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A Very Challenging Large Aspen Burl

This is a story about turning this large (22" diameter) aspen burl into a bowl. The burl was fresh cut (green) and came from the south shore of Lake Superior in the upper peninsula of Michigan.

I decided to place the foot or bottom of the bowl on the top of the burl so the natural bark edge of the bowl will be the lower perimeter of the burl. Below are several images showing this burl secured to my Vega bowl lathe.

The image on the left shows the burl secured with a face plate. This is the safest way to secure a large piece to a lathe. I also used a live center in the tail stock for additional support and safety (right image). Burls often have decayed areas, bark inclusions, and cracks that can cause a them to fly apart while turning. This extra tail stock support will help keep the burl from breaking loose from the face plate.


This image shows the tail stock view of the burl. I had to use wood filler (fine wood dust and CA glue) to smooth the bottom of the burl so a stable tenon can be turned. There was a decayed depression in this area that you can see in the first image of the complete burl at the top of this post.


The above image shows the tenon I initially turned. I also started turning the side of the burl. Since this burl is not very symmetrical the cutting only happened along outer most parts of the burl. I kept carving the burl with a gouge to see how the bowl will take shape. There are a lot of options here especially if you can accept holes in the sides of the bowl. That can look OK with bark inclusions around the edges of the holes, but in this case I am trying to shape the bowl to close up the holes.


These two images show the completed outer profile and the final tenon that will be used for reverse mounting the piece on the lathe for hollowing. I let the wood's grain figuring and decayed areas dictate this outer shape.


These two images show the reverse mounted burl ready for hollowing. I used a Oneway Stronghold chuck with #3 jaws to grab onto the 5" diameter tenon. The image on the right shows the burl set up for hollowing. This part is rather tedious since the burl wood is hard and full of frost and stress crack along grain lines. I apply thin CA glue into these cracks as I hollow. If the cracks run across the entire piece I will wrap the outer part with duct tape to make sure it does not fly apart. That was not necessary with this burl.


These images show the start of the hollowing process. I used a live center tail stock for the start of hollowing, especially when turning the outer areas where the torque on the chuck is greatest. This is an added security and will prevent the piece from flying off the lathe. I have had a tenon break off the bottom of large burls due to hidden decay or cracks just below the chuck. I have never had a Stronghold chuck lose its grip on a tenon! You can only use the tail stock during the beginning of hollowing. The image on the left shows the tail stock removed since the outer edge thickness is now set and I have carved inward as far as possible. I usually aim for a wall thickness of 3/8" to 1/2" in large burls as this best shows off the bark and minimizes the chance of fracture along grain lines.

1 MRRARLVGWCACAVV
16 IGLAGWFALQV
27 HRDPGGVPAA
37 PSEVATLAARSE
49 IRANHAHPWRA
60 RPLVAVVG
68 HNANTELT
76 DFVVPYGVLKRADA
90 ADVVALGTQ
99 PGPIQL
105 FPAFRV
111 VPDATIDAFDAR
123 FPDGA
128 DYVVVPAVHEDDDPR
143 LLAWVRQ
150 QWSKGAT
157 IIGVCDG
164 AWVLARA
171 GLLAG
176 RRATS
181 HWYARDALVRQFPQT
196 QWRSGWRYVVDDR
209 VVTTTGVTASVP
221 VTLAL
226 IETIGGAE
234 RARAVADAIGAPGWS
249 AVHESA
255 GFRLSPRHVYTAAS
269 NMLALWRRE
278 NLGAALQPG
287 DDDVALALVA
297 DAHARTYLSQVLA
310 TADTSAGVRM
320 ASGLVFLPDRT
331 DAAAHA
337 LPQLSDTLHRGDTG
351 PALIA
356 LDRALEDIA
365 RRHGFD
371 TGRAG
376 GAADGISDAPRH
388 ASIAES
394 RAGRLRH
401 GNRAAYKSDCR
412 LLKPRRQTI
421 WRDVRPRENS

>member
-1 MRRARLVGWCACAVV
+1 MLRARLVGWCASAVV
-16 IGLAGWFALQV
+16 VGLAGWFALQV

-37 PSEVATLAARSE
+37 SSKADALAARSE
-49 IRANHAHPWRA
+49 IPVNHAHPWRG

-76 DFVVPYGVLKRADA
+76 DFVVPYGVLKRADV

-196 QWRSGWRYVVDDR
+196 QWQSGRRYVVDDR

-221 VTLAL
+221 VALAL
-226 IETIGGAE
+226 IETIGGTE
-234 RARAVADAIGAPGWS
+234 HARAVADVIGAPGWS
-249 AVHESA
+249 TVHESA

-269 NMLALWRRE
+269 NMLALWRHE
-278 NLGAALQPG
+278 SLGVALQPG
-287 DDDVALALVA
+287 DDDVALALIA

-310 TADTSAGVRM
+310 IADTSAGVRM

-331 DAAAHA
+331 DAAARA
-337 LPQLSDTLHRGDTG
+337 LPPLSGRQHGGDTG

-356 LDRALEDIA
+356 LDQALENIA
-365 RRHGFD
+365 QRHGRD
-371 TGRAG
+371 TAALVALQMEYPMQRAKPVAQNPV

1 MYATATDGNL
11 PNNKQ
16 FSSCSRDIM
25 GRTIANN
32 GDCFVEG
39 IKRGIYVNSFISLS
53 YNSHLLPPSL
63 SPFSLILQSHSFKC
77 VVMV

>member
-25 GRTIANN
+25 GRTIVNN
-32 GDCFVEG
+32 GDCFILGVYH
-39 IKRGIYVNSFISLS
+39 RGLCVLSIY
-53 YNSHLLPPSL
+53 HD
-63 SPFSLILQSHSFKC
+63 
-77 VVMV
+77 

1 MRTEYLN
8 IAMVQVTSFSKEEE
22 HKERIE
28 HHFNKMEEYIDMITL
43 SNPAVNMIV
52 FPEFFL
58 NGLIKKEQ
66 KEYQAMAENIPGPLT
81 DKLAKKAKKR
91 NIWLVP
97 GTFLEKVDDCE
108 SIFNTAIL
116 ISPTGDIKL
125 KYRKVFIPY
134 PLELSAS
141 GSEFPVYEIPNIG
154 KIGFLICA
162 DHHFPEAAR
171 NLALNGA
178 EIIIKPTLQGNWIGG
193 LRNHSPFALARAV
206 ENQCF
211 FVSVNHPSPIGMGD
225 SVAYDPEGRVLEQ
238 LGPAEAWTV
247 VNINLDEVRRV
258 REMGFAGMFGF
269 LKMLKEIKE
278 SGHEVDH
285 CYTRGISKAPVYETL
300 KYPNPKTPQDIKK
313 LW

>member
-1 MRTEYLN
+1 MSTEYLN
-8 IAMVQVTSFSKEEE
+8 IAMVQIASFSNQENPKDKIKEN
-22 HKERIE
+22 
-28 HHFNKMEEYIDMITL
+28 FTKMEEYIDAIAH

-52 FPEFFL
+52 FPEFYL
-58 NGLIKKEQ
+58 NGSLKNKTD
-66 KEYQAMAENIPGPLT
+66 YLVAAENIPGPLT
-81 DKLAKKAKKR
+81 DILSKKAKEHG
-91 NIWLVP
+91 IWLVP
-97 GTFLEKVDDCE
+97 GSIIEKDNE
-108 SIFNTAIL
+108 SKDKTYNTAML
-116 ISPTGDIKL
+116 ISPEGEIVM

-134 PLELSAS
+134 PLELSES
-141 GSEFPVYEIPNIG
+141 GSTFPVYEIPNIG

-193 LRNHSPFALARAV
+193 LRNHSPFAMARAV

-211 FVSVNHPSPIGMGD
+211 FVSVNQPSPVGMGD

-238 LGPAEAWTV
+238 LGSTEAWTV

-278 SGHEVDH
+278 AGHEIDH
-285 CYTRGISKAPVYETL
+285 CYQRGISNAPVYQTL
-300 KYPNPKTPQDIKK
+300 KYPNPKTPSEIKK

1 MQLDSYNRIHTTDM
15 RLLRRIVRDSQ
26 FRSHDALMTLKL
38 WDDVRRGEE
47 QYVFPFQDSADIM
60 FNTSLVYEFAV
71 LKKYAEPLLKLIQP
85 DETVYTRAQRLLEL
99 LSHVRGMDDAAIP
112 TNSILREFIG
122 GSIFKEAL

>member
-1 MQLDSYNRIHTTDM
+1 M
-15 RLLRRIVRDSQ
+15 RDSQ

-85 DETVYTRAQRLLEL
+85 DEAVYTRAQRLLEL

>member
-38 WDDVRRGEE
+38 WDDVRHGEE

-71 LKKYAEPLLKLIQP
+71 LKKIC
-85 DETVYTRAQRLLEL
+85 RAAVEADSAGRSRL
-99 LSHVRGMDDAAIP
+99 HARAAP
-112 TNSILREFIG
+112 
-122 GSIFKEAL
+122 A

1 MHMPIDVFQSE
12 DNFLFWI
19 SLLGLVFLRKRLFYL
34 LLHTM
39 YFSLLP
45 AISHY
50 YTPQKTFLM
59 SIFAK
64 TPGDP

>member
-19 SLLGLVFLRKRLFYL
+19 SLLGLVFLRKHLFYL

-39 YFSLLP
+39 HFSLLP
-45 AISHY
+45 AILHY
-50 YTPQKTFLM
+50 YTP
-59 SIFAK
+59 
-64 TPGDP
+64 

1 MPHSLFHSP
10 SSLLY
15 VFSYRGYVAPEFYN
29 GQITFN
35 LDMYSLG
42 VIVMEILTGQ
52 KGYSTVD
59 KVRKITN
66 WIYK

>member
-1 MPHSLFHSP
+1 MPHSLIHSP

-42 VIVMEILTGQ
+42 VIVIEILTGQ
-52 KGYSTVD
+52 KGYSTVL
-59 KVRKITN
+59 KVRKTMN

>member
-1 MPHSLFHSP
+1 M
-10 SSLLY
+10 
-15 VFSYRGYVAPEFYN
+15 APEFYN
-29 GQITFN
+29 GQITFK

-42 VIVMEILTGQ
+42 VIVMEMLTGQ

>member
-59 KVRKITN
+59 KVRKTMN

These two images show the completed bowl hollowed out to a consistent wall thickness. The bowl is 20" x 16" and 4" deep. It now needs a couple of months drying. Aspen burl bowls seldom crack while drying but I keep them in a humid space and observe them to stop any beginning crack with a drop of CA glue. You may have noticed the dark area that runs from the top to the bottom in the top view of the bowl. This is a line of decay that I glued and filled with dark wood dust and CA glue. This is also visible in the image of the bottom of the bowl in the completed profile near the beginning of this post. In that image the decayed area runs through the tenon. I stabilized that area with wood dust and CA glue so the tenon would hold. If you look at the first image in this post, the one of the burl before it was mounted on the lathe, you will see that the top of the burl consists of two raised areas with a gap between them. That gap is the start of this line of decay that went through the entire burl. I was certainly worried that the burl would separate along this line during the turning process. I used CA glue frequently to stabilize this area as I hollowed out the bowl, and I watched it carefully to make sure the crack was not separating while hollowing. If this crack grew during hollowing I would have wrapped the bowl tightly with duct tape to make sure it stayed together. Filling such small crack with black wood dust and CA glue when finishing (sanding and oiling) will look natural since decayed areas are black to start with. I love the challenge of turning large burls like this since it requires all of the skills I have learned and more, what I call creative problem solving.

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